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NATIONAL SECURITY

Senators Skeptical About Pakistan, Resolute on Afghanistan

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Senate Armed Services Chairman Carl Levin, D-Mich., hopes the death of Osama bin Laden will lead to a drawdown of the war in Afghanistan.(Liz Lynch)

Key senators on Monday said the Pakistani government needs to explain whether it knew anything regarding the location of Osama bin Laden, who was shot and killed on Sunday.

But they also indicated the death of bin Laden has not changed their minds when it comes to U.S. operations in Afghanistan.

 

Senate Armed Services Chairman Carl Levin, D-Mich., said bin Laden’s death reinforces what he expects will be a “robust” reduction by July in the size of the U.S. force deployed to Afghanistan. Levin has long supported the White House’s July 2011 goal to begin withdrawing troops from Afghanistan and has said those reductions should be significant, but he would not quantify Monday how many U.S. troops should remain in Afghanistan after this summer.

But Senate Homeland Security and Governmental Affairs Chairman Joe Lieberman, ID-Conn., cautioned against a hasty withdrawal.

“I’ve already heard a few calls that we quickly withdraw from Afghanistan because the war is over and because bin Laden is dead,” Lieberman said.

 

“I wish we could say that, but if we did that, we would repeat a mistake that we’ve made once before when we pulled out of Afghanistan and that region after the Soviets did, and that invited ultimately the Taliban and al-Qaida into Afghanistan, and from Afghanistan they attacked us on 9/11.”

Lawmakers said they were skeptical that bin Laden could have been living in a compound—where he was killed—near Islamabad without the knowledge and support of some elements of the Pakistani government. U.S. officials have long been concerned that Pakistan’s intelligence service supports terrorist groups.

“I think this tells us once again that, unfortunately, Pakistan at times is playing a double game, and that’s very troubling to me,” said Senate Homeland Security and Governmental Affairs ranking member Susan Collins, R-Maine. “We clearly need to keep the pressure on Pakistan, and one way to do that is to put more strings attached to the tremendous amount of military aid that we give the country.”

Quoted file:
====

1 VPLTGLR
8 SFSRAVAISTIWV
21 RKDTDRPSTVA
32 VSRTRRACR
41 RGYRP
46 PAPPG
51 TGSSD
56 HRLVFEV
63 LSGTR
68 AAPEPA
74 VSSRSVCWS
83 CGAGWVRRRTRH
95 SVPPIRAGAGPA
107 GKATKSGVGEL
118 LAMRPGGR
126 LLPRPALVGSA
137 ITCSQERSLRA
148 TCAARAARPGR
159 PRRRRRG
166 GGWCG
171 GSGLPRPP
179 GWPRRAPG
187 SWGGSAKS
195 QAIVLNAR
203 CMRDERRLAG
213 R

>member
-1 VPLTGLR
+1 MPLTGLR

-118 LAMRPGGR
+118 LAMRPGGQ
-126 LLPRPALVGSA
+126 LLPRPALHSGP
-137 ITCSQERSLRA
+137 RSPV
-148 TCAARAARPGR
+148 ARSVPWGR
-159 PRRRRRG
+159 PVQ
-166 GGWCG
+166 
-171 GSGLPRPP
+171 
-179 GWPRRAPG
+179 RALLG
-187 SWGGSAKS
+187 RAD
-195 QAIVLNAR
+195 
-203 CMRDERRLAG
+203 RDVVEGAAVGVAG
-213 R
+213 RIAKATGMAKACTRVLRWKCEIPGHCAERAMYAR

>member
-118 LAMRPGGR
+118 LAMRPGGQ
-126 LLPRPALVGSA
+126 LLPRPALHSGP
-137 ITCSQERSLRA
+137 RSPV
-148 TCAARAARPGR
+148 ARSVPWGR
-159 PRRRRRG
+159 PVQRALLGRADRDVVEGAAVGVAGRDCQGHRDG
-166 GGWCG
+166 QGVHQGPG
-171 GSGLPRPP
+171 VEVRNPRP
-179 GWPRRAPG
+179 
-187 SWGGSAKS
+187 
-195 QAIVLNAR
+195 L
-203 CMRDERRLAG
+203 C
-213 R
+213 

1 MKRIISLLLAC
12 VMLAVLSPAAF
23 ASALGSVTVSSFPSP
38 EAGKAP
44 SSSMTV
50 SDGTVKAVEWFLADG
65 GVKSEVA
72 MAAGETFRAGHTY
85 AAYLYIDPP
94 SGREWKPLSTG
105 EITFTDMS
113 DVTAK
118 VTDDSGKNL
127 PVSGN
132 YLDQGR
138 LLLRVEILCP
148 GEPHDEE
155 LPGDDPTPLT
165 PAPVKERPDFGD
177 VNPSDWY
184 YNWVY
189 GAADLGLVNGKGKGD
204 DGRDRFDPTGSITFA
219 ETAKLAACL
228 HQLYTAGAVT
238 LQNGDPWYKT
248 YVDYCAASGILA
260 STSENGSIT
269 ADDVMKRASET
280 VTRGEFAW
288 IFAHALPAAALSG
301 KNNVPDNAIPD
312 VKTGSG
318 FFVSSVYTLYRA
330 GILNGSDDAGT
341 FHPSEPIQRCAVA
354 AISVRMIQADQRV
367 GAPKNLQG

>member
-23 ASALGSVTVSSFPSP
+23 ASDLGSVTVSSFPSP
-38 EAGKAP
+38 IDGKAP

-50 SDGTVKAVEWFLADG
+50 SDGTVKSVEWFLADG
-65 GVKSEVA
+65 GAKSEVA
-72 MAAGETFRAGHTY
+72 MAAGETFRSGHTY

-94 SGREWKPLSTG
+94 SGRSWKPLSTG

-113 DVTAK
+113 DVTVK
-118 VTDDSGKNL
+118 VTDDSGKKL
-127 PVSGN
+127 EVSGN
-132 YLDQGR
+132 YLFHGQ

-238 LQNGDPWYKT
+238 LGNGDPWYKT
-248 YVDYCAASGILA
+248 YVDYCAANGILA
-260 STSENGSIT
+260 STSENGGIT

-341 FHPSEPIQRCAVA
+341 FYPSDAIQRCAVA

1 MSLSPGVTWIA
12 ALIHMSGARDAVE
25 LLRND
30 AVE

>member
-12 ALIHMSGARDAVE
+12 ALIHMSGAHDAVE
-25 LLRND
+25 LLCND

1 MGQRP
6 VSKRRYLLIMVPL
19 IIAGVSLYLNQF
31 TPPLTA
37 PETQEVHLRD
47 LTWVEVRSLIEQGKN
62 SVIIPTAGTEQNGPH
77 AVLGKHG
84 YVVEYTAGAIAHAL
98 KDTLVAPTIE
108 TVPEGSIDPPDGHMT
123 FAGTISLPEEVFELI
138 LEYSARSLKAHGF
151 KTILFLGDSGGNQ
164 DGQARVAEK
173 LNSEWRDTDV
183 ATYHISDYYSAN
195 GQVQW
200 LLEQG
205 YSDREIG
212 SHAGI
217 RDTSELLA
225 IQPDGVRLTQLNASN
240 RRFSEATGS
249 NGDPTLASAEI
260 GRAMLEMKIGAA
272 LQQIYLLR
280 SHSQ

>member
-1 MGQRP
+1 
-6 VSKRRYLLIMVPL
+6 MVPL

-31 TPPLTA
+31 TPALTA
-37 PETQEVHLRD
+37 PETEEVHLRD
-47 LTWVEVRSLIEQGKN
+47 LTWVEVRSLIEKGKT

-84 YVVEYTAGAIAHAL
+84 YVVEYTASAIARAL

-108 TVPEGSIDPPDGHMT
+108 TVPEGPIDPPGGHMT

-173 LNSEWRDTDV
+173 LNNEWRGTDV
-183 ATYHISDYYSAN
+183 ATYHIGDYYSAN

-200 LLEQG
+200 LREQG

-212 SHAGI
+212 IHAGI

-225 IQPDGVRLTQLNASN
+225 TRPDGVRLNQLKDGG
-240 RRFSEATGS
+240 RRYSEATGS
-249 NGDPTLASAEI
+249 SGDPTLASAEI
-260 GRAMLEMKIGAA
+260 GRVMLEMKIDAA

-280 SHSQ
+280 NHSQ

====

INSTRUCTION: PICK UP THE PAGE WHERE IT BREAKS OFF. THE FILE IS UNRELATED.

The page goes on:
And on Afghanistan, Sen. Frank Lautenberg, D-N.J., called for blocking $3 billion in aid that the U.S. plans to give Pakistan in 2012 “unless questions are answered.”

 

“Before we send another dime, we need to know whether Pakistan truly stands with us in the fight against terrorism,” Lautenberg said. Collins and Lautenberg serve on the Senate Appropriations Committee.

U.S. officials deliberately withheld information about Sunday’s raid on bin Laden’s compound from the Pakistani government out of fears it would be compromised.

“This was a unilateral U.S. operation,” said a U.S. government official who asked to remain anonymous. “I think our focus was on operational security and ensuring this could be done with success and without interruption.”

White House counterterrorism adviser John Brennan said the Obama administration is “going to pursue all leads to find out exactly what type of support system and benefactors that bin Laden might have had” inside Pakistan. He said it was too early to be certain.

Levin, whose committee will be briefed privately by special operations officials on Tuesday, said it is “almost impossible to concede” that Pakistan’s military and intelligence officials did not know of the presence of the unusual compound.

Levin pointed to the compound’s large size and the fact that it surrounded by high walls topped with barbed wire. It was so cut off from the outside world that it even contained a trash-burning facility.

Levin said he wants those questions answered before he can take a stance on future U.S. aid to Pakistan.

The Senate Foreign Relations Committee plans to begin a series of hearings this week reviewing U.S. policy toward Pakistan and Afghanistan.

This article appears in the May 3, 2011 edition of NJ Daily.

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